From: Dr. Kateryna Bielka, M. D. [ Sent: Wednesday, July 6, 2016 7:42 AM
To: Dr. YYYY
Subject: manuscript submission from Dr. YYYY
Dear Dr. YYYY
I hope this email finds you well. My colleague Reni asked if I could get in touch with you about your paper titled XXX. Firstly thank you for taking the time to publish this, it was an interesting read. I am hoping to have the opportunity to discuss having a short followup or perhaps a review article published in one of the next issues of our journal. I think our readers could be interested in a paper with information from any continued research or new data since this was published. It would not have to be a long article, but if you don’t have time for this perhaps you could also reach out to the co-authors or one of your students to collaborate.

If you have moved on from this line of research I am certainly interested in knowing more about your current projects; perhaps there is the potential for an article that would fit our journal. If you have any questions about whether or not a certain subject fits the scope of the Medical Research Archives I can put you in contact with Dr. Steven Lindheim from our editorial board.

Could you please let me know your thoughts on this?

Dr. Kateryna Bielka, M. D.
Senior Editor
Medical Research Archives


From: Koen, Reni []
Sent: Saturday, July 30, 2016 4:22 PM
To: Dr. Kateryna Bielka
Subject: manuscript submission from Dr. YYYY
Would you contact the authors of XXX about possibly preparing something for one of the next two issues? Let me know if you can’t find the article online and I will send it.

Thank you,
The Archive's definition of "Medical Research" is unusually wide, and the subject XXX can range anywhere from "The place of Renaissance speculations on memory palaces in contemporary culture" , to "freshwater fish ecology". If "junk mail disguised as entire forwarded conversations" does not become its own literary genre, I will be sadly disappointed. I particularly like the suggestion that the recipient should foward it, and try to recruit students or colleagues on the spammer's behalf. Don't break the chain!!
Stolen from Oglaf
Other versions of the invitation maintain the personal touch, but come from Internal Medicine Review, so Lisseth Tovar, Milena Mihaleva and Drs Donald Combs or Chadwick Prodromos fill the respective slots in the template for Senior Editor, colleague, and editorial-board member. Int.Med.Rev. is another of Dylan Fazel's project, but for some reason it stands outside the KE-I umbrella, and it is covered separately at ScholarlyOA. Int.Med.Rev. also has a Washington address. From it we learn (through the Goofle Street View) that you can also cash cheques there, then buy liquor and Chinese takeaways at the adjoining premises, which saves time if you've paid $2900* to publish a paper and you want to celebrate .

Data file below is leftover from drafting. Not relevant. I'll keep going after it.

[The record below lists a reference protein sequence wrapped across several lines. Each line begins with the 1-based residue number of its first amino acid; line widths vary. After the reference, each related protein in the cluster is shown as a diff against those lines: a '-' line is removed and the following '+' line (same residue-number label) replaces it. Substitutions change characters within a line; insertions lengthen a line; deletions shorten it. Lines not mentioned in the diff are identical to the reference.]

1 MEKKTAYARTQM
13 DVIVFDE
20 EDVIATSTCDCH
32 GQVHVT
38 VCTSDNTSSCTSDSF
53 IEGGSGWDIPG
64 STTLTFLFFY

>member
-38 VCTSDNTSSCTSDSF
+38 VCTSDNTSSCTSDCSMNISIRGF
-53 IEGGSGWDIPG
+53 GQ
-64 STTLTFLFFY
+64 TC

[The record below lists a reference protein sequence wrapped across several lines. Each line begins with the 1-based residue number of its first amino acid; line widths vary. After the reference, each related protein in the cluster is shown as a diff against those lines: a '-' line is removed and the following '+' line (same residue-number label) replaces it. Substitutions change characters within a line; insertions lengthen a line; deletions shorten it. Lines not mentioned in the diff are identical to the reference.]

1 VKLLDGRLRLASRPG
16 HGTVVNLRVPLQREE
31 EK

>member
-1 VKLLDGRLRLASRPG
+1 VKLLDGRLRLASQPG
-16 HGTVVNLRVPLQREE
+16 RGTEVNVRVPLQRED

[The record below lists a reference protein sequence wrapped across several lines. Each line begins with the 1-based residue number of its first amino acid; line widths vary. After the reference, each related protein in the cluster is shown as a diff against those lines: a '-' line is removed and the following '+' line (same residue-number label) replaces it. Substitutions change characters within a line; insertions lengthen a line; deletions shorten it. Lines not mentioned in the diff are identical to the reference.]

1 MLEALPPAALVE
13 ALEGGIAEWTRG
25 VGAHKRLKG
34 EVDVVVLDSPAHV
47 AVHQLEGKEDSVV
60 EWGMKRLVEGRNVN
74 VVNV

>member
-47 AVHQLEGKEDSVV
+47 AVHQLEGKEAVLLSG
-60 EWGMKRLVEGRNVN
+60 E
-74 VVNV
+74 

The format is an elaboration of spam that Editorial Assistant Krystyna Vinokurova was blasting out with Dylan's name in 2014, using the same gambit -- "The guilt you feel for ignoring my non-existent earlier request can only be assuaged by submitting an article".

Some have questioned the reality of these people, or wondered -- in cases such as Reni Koen, the Bulgarian customer-service specialist in online gambling and casino management -- if they are aware of the use of their names. However, further inquiry finds Dr Lovar announcing her editorial post in her LinkedIn entry, while Milena Mihaleva's status as Senior Editor / Writer appears in the Face-Bukkake. It may be that Dylan recruited the entire team through their entries at UpWork, a freelancing service where they offered their skills in writing / editorial work (or in project management, in the case of Ms Vinokurova).

 It is not clear how use an editor or writer would be at the Internal Medicine Review, which is a write-only medium. The papers are only accessible to subscribers,** and there is no way to acquire a subscription.
[Thx Jeffrey Beall and commenters]

Uncle Smut, apart from the Astronom.Rev. history, does this have anything to do with Wainwright's stratospheric diatoms?
Not as such, no.
* The processing fee is negotiable by a factor of 10 if you deal with Lisseth or Kateryna.

** With occasional unexplained exceptions.

Sunday, August 7, 2016

What fools these mortals be
(the Blood is the Life)

They bled an old dog dry yet the exchange rills
Of young dog blood give but a month’s desires;
The waste remains. the waste remains and kills.
I hope I am not alone in hearing that poem recited in the dulcet tones of Wayne "Laughing Boy" Hussey.

Behold the fantasy-life website of xVitality Sciences.